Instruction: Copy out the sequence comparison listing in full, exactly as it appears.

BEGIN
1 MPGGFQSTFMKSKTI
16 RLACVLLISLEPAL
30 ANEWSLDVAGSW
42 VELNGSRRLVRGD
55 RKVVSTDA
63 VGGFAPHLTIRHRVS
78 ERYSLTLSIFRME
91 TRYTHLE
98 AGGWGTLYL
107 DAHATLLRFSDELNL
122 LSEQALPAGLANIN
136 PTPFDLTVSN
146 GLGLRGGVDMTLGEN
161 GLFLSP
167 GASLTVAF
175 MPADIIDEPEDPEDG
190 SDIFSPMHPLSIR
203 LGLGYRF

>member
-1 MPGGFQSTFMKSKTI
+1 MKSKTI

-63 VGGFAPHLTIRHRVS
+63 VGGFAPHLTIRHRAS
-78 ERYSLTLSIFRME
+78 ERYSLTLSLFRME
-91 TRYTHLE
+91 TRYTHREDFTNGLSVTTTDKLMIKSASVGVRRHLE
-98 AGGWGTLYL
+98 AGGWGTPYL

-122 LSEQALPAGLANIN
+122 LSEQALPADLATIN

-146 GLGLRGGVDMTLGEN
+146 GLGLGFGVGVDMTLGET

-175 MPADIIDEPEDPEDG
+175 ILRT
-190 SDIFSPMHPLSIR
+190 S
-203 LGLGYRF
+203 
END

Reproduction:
1 MPGGFQSTFMKSKTI
16 RLACVLLISLEPAL
30 ANEWSLDVAGSW
42 VELNGSRRLVRGD
55 RKVVSTDA
63 VGGFAPHLTIRHRVS
78 ERYSLTLSIFRME
91 TRYTHLE
98 AGGWGTLYL
107 DAHATLLRFSDELNL
122 LSEQALPAGLANIN
136 PTPFDLTVSN
146 GLGLRGGVDMTLGEN
161 GLFLSP
167 GASLTVAF
175 MPADIIDEPEDPEDG
190 SDIFSPMHPLSIR
203 LGLGYRF

>member
-1 MPGGFQSTFMKSKTI
+1 MKSKTI

-63 VGGFAPHLTIRHRVS
+63 VGGFAPHLTIRHRAS
-78 ERYSLTLSIFRME
+78 ERYSLTLSLFRME
-91 TRYTHLE
+91 TRYTHREDFTNGLSVTTTDKLMIKSASVGVRRHLE
-98 AGGWGTLYL
+98 AGGWGTPYL

-122 LSEQALPAGLANIN
+122 LSEQALPADLATIN

-146 GLGLRGGVDMTLGEN
+146 GLGLGFGVGVDMTLGET

-175 MPADIIDEPEDPEDG
+175 ILRT
-190 SDIFSPMHPLSIR
+190 S
-203 LGLGYRF
+203 